Using border apprehensions as a proxy for illegal immigration, we can get a rough estimate of total immigration into the United States, shown in the graph below. Legal and illegal immigration can be seen to decline fairly sharply from 2000 until 2011, but immigration has been stable since then at around 1.5 million new entrants per year.

The graph also includes a forecast out to 2028 under the RAISE Act incorporating the sponsor’s forecast of legal immigration as well as a reasonable forecast of illegal immigration. Altogether, the RAISE Act would indeed lower immigration, but ultimately this immigration restriction bill would do less to lower immigration than George W. Bush did, and he is not usually remembered as slashing immigration (although illegal immigration did fall dramatically while he was president).

This Bill Would Fundamentally Change Immigration Policy

Right now, immigrants can legally come to the United States through several channels. The most common method is family-based migration. Current U.S. permanent residents can sponsor visas for their children, spouses, parents, grandparents, and other extended family members.

Another common method is employment-based migration, wherein employers can sponsor an application for a green card for certain workers. About 140,000 such employment-based green cards are available each year. These are separate from temporary work visas like H1-B, which the RAISE Act does not affect. A comparatively small number of immigrants obtain permanent residency after arriving as a refugee (about 50,000 per year) or through the Diversity Lottery (50,000 per year).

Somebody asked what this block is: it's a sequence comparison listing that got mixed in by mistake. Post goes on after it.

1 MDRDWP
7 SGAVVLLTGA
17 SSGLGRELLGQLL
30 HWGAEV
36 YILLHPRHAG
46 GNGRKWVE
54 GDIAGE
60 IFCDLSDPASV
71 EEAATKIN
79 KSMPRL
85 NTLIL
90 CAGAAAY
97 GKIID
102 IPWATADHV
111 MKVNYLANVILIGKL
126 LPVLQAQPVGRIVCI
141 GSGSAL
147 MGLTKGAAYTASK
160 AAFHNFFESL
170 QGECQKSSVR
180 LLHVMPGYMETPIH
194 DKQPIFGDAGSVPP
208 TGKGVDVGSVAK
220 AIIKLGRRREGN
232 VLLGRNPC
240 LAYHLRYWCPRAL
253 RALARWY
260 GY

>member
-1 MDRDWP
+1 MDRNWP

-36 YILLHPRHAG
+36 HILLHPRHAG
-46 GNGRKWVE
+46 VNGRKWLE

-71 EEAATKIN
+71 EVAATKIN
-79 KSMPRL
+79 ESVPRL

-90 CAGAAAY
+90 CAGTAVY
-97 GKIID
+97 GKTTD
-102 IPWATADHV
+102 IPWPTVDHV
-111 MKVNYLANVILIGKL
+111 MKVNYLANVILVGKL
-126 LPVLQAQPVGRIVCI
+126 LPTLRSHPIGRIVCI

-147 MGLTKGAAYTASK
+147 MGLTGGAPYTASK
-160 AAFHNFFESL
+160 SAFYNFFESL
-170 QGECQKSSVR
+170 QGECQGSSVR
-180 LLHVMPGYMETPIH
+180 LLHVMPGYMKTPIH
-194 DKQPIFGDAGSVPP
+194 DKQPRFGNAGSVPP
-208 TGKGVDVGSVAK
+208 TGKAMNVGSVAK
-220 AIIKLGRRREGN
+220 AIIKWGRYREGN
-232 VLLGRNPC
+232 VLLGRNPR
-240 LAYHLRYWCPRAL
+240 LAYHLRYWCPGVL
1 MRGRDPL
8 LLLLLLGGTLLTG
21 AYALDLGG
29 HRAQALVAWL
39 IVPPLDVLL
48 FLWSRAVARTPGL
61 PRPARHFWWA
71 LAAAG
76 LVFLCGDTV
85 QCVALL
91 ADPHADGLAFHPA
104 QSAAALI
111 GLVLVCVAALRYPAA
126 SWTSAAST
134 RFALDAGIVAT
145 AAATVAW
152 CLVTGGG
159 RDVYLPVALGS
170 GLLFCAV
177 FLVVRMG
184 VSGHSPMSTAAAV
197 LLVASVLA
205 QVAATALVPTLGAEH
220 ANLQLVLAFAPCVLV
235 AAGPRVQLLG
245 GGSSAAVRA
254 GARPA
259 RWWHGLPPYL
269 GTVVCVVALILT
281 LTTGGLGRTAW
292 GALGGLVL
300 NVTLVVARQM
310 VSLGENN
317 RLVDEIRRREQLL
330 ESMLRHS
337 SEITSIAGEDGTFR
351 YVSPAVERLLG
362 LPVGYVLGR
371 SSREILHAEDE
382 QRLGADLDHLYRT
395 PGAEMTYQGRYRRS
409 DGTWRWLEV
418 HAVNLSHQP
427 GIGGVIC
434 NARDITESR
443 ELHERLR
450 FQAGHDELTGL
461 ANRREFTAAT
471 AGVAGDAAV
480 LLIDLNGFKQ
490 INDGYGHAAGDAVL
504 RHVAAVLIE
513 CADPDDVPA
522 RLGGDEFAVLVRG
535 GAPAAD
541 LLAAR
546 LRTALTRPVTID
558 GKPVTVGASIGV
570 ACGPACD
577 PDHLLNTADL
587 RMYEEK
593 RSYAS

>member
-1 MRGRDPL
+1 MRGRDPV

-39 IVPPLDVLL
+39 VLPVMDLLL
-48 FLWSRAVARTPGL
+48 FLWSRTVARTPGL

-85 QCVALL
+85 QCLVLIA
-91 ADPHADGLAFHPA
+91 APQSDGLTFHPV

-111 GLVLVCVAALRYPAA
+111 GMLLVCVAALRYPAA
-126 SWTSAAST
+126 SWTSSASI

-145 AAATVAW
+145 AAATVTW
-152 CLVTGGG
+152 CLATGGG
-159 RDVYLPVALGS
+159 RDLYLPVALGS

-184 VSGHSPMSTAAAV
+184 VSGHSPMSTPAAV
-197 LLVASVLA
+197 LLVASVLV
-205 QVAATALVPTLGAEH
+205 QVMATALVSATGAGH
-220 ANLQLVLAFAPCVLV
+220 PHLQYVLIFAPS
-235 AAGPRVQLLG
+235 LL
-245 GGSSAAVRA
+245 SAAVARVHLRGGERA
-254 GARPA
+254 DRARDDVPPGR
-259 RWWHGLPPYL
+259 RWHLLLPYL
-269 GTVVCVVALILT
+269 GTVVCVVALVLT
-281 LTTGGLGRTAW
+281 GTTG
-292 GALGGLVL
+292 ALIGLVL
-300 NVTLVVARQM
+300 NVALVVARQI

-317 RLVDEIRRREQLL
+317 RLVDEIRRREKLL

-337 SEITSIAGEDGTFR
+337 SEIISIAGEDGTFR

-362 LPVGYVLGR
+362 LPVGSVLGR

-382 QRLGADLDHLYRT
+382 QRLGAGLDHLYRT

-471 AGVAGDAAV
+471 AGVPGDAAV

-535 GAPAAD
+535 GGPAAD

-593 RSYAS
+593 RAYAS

Instead of the current complex system of employment priorities, the RAISE Act creates a “points system.” Point systems work in a very straightforward and transparent way: each person applying for immigration authorization is awarded points based on various characteristics on a 0 to 100 bases. If you get fewer than 30 points, you are ineligible for immigration.

Practically speaking, nobody except Olympic athletes, wealthy investors, or Nobel Prize winners gets a score over 45 points. For most immigrants, points come from age (26-31 is the sweet spot, earning 10 points, while over-50s get zero points, with various gradations in between), education (a bachelor’s degree earns you 5 or 6, an STEM masters 7 or 8, a STEM PhD 10 or 13), English-language skills (the top 10 percent of test-takers using a standardized test get 12 points), and salary offered (5-13 points depending on how far the wage is above median wages).

Many countries use points systems because these are easy to understand for voters, bureaucrats, and immigrants. Voters feel like they understand how they’re being governed, bureaucrats don’t have to make as many subjective choices, and immigrants have clear goals and benchmarks. The United Kingdom adopted such a system in 2008. Australia’s system is widely seen as a model for such systems. You can easily look up Canada’s scoring system online.